Scientists Test Recycled Flyash Building Block

Scientists Test Recycled Flyash Building Block

Scientists at the Oak Ridge National Laboratory are testing a new, lightweight construction material made from recycled flyash from coal-fired power stations.

The concrete blocks made from 70% flyash weigh around one-fifth as much as conventional concrete blocks, and are being tested for one year at a Habitat for Humanity home to be built in northern Georgia. Walls made from the blocks will be tested for energy efficiency and air-tightness. The results will be compared to data obtained from insulation monitoring carried out at two other buildings constructed more than a year ago.

“One of the unique aspects of this particular research project is that it helps the supply of energy by utilizing historic waste stream – being flyash from coal-fired power plants – and enhances the country’s efforts to improve energy efficiency by providing an energy efficient construction material,” said Jeff Christian, Director of ORNL’s Building Technology Center.

Preliminary tests on the blocks have indicated that they can produce a thermal mass effect, absorbing the sun’s energy during the day and radiating it into a home at night, long after the sun has set. This allows a building to remain relatively cool during the day, but warm at night, Christian told edie. However, this characteristic is climate-specific, applying to regions with sunshine during the day and that are cold at night.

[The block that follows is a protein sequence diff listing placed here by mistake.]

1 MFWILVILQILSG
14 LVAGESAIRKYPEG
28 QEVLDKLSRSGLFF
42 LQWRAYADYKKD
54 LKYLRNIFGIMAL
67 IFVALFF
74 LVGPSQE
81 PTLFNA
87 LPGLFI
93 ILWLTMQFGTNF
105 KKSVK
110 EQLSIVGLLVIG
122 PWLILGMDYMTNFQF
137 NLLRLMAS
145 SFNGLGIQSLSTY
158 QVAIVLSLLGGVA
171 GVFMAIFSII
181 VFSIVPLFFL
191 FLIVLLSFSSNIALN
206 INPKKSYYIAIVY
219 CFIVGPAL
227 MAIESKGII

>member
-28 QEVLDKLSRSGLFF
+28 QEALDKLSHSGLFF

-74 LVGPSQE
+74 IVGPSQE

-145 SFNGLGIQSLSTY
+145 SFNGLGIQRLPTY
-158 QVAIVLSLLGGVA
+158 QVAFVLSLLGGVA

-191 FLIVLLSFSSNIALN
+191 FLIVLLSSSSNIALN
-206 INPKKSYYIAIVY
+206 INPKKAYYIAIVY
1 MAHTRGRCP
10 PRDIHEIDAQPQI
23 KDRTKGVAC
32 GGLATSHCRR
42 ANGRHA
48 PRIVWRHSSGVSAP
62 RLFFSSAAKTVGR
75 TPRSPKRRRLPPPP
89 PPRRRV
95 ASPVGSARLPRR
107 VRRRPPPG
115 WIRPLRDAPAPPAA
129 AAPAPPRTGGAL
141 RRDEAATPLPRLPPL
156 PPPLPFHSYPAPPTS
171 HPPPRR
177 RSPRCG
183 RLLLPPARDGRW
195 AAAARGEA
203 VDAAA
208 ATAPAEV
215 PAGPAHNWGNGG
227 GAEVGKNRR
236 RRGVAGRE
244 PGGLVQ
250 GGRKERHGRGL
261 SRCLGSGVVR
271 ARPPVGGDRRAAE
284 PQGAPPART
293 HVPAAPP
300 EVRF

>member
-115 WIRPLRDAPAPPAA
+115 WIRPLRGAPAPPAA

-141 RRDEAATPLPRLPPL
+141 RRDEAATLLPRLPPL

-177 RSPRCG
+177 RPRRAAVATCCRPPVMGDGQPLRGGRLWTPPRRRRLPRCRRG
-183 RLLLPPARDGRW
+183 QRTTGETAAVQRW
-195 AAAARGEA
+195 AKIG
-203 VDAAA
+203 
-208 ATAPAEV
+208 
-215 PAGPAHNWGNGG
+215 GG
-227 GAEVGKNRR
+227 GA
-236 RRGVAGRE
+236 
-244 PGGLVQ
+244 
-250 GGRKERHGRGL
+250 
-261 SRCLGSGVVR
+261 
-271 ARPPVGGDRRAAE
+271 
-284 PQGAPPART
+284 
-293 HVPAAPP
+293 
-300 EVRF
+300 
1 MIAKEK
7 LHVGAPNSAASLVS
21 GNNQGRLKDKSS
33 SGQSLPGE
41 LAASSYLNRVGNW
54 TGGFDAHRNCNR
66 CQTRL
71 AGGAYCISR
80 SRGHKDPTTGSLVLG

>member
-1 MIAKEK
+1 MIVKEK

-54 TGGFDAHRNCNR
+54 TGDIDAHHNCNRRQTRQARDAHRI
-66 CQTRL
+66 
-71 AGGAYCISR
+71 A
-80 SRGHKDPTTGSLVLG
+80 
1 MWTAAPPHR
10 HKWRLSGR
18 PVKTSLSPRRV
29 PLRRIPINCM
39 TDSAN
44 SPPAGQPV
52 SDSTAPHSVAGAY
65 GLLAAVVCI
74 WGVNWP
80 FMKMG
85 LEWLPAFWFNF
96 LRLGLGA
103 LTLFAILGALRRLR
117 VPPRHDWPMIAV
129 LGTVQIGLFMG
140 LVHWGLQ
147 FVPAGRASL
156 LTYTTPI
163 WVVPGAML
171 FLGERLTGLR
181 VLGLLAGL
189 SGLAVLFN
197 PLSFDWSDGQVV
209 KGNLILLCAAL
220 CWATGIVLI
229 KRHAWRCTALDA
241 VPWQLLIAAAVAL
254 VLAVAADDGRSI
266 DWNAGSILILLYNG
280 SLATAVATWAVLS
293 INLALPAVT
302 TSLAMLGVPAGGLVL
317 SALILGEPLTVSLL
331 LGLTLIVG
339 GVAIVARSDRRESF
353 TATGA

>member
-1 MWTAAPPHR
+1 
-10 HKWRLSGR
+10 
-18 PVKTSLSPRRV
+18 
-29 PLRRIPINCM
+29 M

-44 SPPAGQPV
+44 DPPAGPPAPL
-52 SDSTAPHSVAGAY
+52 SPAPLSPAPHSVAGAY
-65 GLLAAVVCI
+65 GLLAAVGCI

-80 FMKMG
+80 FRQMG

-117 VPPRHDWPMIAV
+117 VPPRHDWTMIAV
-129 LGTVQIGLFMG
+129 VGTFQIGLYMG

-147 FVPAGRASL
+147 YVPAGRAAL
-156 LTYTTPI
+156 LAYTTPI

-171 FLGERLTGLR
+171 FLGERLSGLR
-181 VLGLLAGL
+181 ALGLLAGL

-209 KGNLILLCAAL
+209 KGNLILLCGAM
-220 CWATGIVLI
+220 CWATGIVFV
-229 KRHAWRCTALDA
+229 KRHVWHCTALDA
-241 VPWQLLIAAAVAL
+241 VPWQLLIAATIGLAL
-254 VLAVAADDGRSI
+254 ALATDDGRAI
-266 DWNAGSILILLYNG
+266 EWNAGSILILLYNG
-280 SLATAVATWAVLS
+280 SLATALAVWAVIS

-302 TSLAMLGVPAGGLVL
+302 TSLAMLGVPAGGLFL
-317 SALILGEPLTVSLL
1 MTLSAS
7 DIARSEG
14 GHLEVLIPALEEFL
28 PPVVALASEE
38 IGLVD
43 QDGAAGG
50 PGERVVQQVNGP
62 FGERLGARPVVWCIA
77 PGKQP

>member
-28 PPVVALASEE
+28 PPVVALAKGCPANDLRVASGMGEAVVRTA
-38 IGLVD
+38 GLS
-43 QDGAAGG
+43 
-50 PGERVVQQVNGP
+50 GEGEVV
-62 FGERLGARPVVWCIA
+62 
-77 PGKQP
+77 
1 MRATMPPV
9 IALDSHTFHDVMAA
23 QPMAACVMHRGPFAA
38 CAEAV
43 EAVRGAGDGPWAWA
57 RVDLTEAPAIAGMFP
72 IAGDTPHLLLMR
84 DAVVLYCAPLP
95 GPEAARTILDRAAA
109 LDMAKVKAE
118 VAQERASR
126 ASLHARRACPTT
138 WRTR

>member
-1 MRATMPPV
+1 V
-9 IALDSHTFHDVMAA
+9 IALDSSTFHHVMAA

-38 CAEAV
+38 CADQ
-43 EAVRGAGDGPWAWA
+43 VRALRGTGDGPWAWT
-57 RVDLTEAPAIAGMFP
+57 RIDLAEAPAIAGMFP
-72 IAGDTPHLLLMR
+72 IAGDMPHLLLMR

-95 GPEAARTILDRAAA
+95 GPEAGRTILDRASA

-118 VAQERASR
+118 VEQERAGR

“The thermal mass benefits of the autoclaved aerated concrete wall can result in a home as energy efficient as a typical home constructed of two-by-fours in the Knoxville area,” Christian said.

The lower weight of the blocks can be a drawback. “Their compressive strength is not as strong,” Christian told edie. “It generally means that there is some reinforcing that might be needed.” This is carried out by drilling a hole from the top to the bottom of a stack of the blocks in the corners of a new building into which the strengthening is inserted, and renders the system adequate for one to two story buildings.

The project is designed to help the Department of Energy achieve its goals of providing energy supply in an environmentally responsible manner and promote energy conservation, the researchers say. The blocks are available commercially.

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